Saturday, April 7, 2007

Anti-terrorism audit of LAPD reveals lapses

By Beth Barrett

The first audit of the Los Angeles Police Department's anti-terrorism activities in a decade has found officers were allowed into the highly sensitive unit without polygraphs, confidential information was handled sloppily and the police commission didn't get required updates.
The audit was released a year and a half after the Los Angeles Daily News disclosed the mandatory annual police commission audits of the LAPD's Anti-Terrorist Intelligence Section hadn't been done since 1997 -- a failing that raised concerns about the potential for abuse and lack of public transparency.

Ramona Ripston, executive director of the ACLU of Southern California, said the audit -- a requirement following a court settlement intended to end police abuses of keeping secret dossiers on prominent individuals -- was long overdue.
She noted a finding in which two investigations were opened on grounds of reasonable suspicion that "appeared questionable." And she questioned why the audit didn't include the number of terrorist investigations, as the 1997 audit did.
"On balance, it's a pretty good report, but it shows the importance of why these reports should be issued," Ripston said. "We were dismayed to find out they weren't keeping track of the agreement in the settlement they made."
Monday's release of the audit's first phase, overseen by Commissioner Alan J. Skobin and Inspector General Andre Birotte, found a series of problems that went undetected or unreported to the public during the years the audits were neglected. But it didn't identify any improper police tracking of individuals involved in political dissent, or other constitutionally protected activity.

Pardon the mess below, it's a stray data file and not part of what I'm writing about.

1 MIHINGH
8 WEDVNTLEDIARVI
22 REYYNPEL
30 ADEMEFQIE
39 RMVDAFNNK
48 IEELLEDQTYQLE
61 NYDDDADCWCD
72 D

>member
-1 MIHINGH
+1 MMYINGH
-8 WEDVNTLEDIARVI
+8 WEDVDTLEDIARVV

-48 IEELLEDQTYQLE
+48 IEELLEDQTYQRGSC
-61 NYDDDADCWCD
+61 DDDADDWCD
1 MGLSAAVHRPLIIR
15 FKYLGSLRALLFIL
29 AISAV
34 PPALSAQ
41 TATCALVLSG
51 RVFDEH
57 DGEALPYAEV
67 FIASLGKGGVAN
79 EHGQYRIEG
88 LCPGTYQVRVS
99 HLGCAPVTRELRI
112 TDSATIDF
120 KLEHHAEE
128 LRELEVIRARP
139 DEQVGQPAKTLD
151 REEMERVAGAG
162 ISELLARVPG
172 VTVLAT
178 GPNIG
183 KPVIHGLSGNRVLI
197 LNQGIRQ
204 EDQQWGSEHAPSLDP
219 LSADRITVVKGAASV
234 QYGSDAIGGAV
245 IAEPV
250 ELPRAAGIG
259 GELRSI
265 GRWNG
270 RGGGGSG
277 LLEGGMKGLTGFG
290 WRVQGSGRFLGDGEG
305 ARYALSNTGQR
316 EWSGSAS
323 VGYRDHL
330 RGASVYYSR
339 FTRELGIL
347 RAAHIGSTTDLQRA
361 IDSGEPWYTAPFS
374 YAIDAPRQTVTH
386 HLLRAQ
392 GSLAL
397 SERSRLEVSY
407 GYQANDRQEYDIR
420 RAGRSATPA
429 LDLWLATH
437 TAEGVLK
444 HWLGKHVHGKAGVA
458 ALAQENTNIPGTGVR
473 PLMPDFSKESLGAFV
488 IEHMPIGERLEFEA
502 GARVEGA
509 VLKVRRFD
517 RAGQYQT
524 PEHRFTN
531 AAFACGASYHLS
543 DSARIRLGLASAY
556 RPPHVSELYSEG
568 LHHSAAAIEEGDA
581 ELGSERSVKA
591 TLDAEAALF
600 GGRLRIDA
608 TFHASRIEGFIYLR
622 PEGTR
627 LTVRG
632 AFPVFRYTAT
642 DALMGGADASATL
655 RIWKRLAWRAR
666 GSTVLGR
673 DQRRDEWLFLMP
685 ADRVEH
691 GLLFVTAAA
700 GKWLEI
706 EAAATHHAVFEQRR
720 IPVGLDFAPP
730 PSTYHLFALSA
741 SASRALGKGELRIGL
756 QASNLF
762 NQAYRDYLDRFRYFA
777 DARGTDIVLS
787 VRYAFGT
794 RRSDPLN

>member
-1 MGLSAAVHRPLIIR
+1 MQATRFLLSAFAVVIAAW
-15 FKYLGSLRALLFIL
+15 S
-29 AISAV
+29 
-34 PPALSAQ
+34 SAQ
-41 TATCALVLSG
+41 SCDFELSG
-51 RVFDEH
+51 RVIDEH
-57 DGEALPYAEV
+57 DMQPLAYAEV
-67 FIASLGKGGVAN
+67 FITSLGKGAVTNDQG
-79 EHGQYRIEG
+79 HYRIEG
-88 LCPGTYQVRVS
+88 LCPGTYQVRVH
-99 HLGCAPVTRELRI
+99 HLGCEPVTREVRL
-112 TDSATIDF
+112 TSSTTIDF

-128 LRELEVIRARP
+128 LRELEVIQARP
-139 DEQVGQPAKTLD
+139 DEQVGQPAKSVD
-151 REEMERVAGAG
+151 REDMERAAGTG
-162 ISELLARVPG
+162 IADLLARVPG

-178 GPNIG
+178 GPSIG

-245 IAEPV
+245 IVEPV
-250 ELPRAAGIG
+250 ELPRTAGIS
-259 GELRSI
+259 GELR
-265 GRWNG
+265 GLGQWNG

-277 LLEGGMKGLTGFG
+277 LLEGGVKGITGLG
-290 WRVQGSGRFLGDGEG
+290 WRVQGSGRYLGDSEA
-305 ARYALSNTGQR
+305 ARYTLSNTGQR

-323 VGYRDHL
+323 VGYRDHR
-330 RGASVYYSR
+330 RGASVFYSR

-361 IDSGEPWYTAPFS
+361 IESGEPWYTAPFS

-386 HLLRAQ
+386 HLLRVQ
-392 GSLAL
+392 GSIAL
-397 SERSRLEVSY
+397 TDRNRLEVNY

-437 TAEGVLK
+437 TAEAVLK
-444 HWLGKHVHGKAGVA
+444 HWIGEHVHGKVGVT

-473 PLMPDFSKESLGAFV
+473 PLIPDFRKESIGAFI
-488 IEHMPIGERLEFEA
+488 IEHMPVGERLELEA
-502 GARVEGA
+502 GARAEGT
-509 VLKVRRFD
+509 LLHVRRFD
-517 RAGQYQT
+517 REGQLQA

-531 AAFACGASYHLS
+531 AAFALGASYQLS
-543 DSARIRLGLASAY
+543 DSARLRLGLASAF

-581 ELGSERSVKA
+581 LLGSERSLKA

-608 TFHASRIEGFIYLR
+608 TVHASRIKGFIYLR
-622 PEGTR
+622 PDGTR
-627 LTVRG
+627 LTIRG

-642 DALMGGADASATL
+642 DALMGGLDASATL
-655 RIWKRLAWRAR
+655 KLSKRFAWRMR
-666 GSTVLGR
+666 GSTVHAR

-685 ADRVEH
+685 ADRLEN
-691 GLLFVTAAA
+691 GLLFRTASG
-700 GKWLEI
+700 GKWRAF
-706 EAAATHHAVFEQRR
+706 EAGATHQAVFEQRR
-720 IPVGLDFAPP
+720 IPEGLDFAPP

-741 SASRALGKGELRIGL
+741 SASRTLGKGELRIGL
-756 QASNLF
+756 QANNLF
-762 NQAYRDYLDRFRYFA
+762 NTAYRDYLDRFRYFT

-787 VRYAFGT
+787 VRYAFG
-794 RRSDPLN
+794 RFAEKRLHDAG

"We were very thorough. This is a very important area: people's constitutional rights, their liberties. We were painstakingly careful in reviewing this and found (no violations) whatsoever. ... The type of abuses that were the target of the audit were not happening in LAPD, not in the areas that violate peoples' rights."
Skobin said that while there was no evidence of "wrongdoing," auditors found "room for improvement." The audit did find lapses, including the discontinuation of giving new investigators a lie-detector test.
"In the past (anti-terrorism) personnel submitted to a lie-detector examination prior to being placed in the section," the audit said. "Due to limited resources within the department and a need to transfer personnel into the section in a relatively short time frame, this process was eliminated from the selection process."
Major Crimes Division Commanding Officer Capt. Gary S. Williams, who is retiring this month, told auditors he was delayed in re-implementing the lie-detector test due to "employment and legal considerations." Still, the test has been reinstituted for new transfers. Williams could not be reached for comment Monday.
The audit said Williams failed to provide the commission with "written certification" each year that all intelligence investigations had been internally reviewed, and that those no longer considered viable had been closed, as regulations required.
The audits of the Major Crimes Division, which includes the antiterrorism section, were a key condition of a $1.8 million settlement with the American Civil Liberties Union of Southern California in 1984 after a high-profile department scandal.
The ACLU settlement came over the activities of the LAPD's Public Disorder Intelligence Division, which kept extensive secret files on public officials and prominent civilians.
The department was accused of abuses in how those files were used after a detective was found to have more than 100 boxes of dossiers in his home and garage, and to have shared some of the material with right-wing groups and individuals.
Birotte said he was troubled, in particular, by instances where the documentation in the anti-terrorism files didn't back up the actions taken by investigators.
Williams, he said, blamed investigators' lack of experience. The audit said protocols intended to keep track of sensitive materials, including time stamps and other tracking devices, had been largely abandoned, the audit found. Williams reinstated the documentation requirement last April.

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